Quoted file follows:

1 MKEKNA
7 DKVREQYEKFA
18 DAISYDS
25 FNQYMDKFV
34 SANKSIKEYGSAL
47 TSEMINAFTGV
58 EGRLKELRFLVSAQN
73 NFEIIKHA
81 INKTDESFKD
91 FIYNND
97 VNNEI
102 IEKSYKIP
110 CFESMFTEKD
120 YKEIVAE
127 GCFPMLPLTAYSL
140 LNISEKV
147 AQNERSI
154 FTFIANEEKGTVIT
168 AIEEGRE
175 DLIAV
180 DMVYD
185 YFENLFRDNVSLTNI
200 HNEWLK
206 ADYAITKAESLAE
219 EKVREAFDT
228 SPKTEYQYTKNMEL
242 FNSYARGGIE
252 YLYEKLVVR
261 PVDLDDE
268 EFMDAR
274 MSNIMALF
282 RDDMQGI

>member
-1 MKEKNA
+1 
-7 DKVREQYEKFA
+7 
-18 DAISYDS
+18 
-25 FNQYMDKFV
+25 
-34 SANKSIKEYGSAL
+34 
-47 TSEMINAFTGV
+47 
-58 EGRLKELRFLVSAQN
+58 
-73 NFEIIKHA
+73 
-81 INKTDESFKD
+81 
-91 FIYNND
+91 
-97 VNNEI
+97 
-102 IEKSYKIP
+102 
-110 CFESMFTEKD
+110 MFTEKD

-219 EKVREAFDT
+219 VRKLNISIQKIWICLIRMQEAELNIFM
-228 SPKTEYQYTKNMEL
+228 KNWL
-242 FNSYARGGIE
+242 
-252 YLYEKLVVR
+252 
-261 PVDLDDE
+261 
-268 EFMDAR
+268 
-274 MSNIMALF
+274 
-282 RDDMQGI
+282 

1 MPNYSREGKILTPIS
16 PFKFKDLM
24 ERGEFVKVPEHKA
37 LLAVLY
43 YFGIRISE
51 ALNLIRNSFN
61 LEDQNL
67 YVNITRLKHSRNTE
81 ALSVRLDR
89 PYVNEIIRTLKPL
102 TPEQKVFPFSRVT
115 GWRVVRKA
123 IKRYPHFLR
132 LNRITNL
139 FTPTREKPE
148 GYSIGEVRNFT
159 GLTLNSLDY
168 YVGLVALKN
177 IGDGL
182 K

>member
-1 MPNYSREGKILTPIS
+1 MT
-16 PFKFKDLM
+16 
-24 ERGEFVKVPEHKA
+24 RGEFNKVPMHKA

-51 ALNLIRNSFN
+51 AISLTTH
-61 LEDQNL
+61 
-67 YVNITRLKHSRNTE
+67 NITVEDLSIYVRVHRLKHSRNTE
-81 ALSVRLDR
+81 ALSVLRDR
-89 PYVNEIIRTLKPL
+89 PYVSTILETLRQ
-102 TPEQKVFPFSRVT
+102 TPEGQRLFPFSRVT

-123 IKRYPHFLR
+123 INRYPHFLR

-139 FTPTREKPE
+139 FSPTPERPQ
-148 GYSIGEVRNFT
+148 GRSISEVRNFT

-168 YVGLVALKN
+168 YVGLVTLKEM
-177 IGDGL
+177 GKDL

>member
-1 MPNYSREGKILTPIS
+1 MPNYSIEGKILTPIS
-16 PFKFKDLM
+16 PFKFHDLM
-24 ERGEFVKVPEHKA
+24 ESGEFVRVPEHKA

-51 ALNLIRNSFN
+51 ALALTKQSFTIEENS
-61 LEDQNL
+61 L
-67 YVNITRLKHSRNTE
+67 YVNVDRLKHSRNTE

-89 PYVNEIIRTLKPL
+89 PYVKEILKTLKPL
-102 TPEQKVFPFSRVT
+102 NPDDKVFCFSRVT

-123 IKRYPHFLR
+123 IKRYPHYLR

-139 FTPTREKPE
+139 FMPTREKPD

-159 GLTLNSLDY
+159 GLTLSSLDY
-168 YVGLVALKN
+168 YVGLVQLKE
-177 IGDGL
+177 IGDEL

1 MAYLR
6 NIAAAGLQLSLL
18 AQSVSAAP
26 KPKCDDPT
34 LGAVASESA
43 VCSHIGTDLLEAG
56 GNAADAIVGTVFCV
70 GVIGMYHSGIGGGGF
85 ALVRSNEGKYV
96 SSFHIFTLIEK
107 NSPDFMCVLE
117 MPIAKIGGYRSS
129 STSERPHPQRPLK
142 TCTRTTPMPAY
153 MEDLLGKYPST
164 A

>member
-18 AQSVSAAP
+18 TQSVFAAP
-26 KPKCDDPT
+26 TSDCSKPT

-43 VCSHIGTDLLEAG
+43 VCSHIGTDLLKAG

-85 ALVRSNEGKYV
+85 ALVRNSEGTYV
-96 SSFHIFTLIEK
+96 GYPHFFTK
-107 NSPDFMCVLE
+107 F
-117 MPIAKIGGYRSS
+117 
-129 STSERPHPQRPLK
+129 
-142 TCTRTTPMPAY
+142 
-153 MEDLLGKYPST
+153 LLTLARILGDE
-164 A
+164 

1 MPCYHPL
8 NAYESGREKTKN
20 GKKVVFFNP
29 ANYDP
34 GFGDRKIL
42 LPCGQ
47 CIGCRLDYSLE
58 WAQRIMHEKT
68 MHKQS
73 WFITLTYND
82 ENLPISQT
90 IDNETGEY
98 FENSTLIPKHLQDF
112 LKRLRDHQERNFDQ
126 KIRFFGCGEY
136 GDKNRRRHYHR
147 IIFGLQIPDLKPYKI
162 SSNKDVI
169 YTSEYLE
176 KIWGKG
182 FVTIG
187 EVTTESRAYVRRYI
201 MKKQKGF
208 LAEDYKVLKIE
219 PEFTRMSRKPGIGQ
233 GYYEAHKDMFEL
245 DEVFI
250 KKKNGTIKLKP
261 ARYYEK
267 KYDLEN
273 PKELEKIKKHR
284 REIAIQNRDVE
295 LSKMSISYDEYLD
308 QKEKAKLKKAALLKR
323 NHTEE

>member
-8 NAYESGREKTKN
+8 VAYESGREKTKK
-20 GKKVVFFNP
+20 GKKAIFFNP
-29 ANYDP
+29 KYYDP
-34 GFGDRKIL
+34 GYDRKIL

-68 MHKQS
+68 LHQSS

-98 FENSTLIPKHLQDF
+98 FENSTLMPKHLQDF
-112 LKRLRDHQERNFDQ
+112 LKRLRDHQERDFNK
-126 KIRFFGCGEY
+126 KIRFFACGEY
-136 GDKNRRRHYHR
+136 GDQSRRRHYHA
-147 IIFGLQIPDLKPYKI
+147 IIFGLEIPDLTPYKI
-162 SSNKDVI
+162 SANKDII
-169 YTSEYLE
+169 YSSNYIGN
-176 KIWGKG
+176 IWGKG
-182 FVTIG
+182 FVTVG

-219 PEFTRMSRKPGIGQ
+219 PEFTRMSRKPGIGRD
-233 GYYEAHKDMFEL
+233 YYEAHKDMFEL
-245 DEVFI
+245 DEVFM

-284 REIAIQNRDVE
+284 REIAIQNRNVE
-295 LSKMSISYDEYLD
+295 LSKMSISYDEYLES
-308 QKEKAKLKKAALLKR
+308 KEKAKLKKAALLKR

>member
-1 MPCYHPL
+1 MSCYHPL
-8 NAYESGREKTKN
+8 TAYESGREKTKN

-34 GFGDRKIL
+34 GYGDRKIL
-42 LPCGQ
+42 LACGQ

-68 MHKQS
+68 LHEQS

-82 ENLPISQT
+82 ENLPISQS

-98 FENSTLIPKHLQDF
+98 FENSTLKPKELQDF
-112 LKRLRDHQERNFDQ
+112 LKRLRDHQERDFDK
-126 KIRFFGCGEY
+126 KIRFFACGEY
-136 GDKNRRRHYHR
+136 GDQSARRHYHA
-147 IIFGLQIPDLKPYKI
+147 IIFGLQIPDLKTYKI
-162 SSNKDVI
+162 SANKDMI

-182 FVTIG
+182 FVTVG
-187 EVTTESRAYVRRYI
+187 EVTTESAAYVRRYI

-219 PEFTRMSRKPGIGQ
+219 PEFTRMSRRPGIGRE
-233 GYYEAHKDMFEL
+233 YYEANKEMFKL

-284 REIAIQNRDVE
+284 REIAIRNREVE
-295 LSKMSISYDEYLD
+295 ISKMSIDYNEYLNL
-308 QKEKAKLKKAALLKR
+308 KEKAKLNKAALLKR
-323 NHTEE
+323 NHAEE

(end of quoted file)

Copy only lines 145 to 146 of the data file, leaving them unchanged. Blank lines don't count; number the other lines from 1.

+139 FMPTREKPD

-159 GLTLNSLDY